USML | The Liturgical Institute

Hillenbrand Exhibit

Liturgy and Social Justice

Hillenbrand's Quest for Social Justice

Hillenbrand was a child during the time of the unheralded brutality of World War I and witnessed of the growth of atheistic communism. He was ordained in the roaring year of 1929, but began his priesthood in the Great Depression: by 1931, 624,00 Chicagoans were out of work. By the time he was named Rector of Saint Mary of the Lake Seminary in 1936, Hillenbrand had developed a keen sense of the need for social reconstruction between nations and between individuals. The same individualism which meant that people ignored the needs of their neighbor could also lead nations to war with one another or seek the atheistic collectivism of Soviet-style Communism. As rector he began inviting guest speakers on liturgy and social justice to speak to seminarians, including Virgil Michel, H.A. Reinhold, William Busch, Donald Attwater, and Dorothy Day (right), the first woman ever to speak at an American Catholic seminary. (photo courtesy of the Milwaukee Journal).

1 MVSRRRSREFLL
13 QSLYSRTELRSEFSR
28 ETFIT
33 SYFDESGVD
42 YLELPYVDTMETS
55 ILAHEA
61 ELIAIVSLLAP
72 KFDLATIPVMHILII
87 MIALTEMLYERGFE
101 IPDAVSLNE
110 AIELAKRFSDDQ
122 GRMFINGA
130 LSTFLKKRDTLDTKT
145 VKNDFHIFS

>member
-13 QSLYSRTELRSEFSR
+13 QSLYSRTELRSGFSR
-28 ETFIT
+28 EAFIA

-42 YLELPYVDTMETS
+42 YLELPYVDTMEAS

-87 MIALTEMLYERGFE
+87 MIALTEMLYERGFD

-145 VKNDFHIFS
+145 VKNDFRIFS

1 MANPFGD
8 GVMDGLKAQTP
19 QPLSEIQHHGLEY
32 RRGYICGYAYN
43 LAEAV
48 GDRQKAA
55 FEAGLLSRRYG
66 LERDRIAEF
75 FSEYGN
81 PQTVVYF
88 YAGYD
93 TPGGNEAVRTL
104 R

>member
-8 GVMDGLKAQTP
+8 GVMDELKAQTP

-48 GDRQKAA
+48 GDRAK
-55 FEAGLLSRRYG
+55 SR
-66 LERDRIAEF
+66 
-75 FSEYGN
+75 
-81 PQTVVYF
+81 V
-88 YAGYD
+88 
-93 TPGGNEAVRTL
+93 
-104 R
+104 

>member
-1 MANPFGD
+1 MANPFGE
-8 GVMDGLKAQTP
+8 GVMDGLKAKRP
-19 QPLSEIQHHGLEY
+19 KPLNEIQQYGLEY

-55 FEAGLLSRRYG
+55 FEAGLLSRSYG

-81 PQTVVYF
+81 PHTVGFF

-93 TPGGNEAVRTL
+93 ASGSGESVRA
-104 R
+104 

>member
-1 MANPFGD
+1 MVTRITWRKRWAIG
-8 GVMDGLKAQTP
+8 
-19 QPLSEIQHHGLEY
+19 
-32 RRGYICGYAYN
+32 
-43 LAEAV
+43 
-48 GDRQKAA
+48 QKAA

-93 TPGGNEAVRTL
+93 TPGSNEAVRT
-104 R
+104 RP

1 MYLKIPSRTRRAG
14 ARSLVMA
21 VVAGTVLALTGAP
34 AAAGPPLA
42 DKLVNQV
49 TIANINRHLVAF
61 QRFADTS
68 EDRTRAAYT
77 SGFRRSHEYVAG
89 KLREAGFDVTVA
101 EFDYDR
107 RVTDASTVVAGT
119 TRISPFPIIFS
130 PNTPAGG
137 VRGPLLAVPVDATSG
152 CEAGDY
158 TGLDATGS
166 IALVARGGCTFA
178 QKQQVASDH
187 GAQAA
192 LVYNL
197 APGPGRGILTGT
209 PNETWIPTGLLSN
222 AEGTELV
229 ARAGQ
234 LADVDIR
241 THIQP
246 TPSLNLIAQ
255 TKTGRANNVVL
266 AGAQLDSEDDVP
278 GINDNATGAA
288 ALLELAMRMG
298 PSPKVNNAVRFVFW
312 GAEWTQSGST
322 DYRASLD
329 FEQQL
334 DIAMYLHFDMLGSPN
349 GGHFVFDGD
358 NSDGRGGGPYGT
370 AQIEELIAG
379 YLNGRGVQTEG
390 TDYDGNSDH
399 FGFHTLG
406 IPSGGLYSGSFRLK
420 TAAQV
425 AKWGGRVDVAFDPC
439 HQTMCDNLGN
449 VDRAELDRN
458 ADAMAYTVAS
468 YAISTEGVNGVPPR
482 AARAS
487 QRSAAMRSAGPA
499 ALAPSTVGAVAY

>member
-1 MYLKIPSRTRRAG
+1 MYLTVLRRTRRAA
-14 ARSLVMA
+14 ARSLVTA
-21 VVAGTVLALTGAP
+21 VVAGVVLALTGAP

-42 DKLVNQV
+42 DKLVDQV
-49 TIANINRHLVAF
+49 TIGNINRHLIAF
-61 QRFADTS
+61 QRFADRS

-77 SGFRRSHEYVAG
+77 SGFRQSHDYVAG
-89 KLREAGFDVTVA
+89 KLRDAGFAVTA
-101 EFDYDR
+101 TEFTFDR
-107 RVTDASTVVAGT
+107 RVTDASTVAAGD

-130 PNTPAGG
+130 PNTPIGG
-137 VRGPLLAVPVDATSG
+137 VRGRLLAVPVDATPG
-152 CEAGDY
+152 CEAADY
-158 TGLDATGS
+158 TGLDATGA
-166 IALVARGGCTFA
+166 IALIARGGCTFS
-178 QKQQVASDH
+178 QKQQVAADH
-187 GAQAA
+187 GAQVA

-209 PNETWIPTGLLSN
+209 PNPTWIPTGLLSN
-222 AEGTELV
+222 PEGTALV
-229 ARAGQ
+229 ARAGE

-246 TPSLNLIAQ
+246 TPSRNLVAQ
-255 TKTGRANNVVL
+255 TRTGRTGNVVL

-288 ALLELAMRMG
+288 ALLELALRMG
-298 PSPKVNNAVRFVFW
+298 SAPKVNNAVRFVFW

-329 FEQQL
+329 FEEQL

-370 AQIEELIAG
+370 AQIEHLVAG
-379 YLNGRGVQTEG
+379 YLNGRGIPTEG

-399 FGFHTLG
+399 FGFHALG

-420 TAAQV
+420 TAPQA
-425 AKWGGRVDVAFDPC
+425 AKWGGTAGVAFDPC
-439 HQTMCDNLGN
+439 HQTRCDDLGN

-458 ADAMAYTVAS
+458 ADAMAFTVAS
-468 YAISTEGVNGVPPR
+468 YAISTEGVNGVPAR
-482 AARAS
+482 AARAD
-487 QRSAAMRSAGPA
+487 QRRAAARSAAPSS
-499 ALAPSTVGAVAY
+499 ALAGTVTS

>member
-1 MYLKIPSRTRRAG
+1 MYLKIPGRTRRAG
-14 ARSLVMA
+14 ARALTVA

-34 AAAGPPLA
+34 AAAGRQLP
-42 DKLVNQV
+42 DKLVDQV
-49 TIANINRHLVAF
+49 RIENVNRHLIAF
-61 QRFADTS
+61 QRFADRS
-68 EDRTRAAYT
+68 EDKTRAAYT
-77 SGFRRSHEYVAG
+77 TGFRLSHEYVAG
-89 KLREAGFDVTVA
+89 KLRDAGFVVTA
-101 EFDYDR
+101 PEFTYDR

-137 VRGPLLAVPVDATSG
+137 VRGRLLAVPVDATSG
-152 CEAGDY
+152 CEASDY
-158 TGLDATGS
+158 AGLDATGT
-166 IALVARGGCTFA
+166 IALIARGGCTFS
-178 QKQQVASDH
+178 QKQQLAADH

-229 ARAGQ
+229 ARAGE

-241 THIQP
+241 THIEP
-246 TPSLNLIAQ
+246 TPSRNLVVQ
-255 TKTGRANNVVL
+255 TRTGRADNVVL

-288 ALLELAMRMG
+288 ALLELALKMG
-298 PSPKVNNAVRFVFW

Hillenbrand was emboldened by a series of papal encyclicals on social justice and the liturgy. Always a loyal churchman, he cited the authority of papal teachings frequently to establish the orthodoxy of his claims. Beginning with Leo XIII’s encyclical on social justice, Rerum Novarum, a series of documents on liturgy and social justice followed, from Pius X’s oft-cited Tra le sollecitudini to Pius XI’s Quadragesimo Anno which critiqued the excesses of both capitalism and communism. He also approved of the work of the Cardinal Joseph Cardijn and the Jocists, a group of young Catholic industrial workers who hoped to Christianize the work force. His encyclical Casti conubii promoted the idea of the family as the basis of any just society, which encouraged Hillenbrand to work with his successful Catholic Family Movement. Later Pius XII confirmed the doctrine of the Mystical Body of Christ in Mystici Corporis.